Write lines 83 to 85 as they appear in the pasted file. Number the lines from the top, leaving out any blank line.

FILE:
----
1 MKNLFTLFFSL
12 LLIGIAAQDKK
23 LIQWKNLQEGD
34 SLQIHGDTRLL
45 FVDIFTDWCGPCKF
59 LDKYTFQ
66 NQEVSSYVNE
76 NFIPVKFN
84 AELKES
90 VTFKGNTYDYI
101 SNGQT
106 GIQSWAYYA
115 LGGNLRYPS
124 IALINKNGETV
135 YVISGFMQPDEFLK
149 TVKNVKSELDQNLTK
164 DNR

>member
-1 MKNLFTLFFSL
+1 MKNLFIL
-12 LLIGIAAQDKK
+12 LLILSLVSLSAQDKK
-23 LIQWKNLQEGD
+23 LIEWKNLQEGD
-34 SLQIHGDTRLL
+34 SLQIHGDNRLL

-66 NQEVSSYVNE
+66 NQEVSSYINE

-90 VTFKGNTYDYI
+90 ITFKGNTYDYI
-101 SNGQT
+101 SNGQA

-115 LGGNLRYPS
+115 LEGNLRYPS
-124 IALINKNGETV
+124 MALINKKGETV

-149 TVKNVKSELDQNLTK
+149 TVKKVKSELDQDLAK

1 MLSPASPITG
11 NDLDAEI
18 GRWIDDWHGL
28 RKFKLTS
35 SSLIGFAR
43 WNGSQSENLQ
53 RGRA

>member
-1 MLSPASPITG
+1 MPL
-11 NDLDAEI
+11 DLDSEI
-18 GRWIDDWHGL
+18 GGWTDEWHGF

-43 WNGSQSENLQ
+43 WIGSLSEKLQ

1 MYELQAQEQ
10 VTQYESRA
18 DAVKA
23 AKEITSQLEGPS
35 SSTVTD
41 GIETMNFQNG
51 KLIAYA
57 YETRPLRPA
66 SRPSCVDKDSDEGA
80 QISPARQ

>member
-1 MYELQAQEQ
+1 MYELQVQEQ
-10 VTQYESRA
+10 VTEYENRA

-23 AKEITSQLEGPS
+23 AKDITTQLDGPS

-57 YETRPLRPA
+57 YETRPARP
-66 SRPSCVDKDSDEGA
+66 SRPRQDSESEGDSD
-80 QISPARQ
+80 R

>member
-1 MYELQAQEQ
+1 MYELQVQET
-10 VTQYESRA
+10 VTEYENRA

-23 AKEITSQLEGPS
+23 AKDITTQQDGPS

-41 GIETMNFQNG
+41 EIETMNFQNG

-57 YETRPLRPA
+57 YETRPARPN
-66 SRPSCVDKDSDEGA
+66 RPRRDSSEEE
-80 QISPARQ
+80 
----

-23 AKEITSQLEGPS
+23 AKDITTQQDGPS

-41 GIETMNFQNG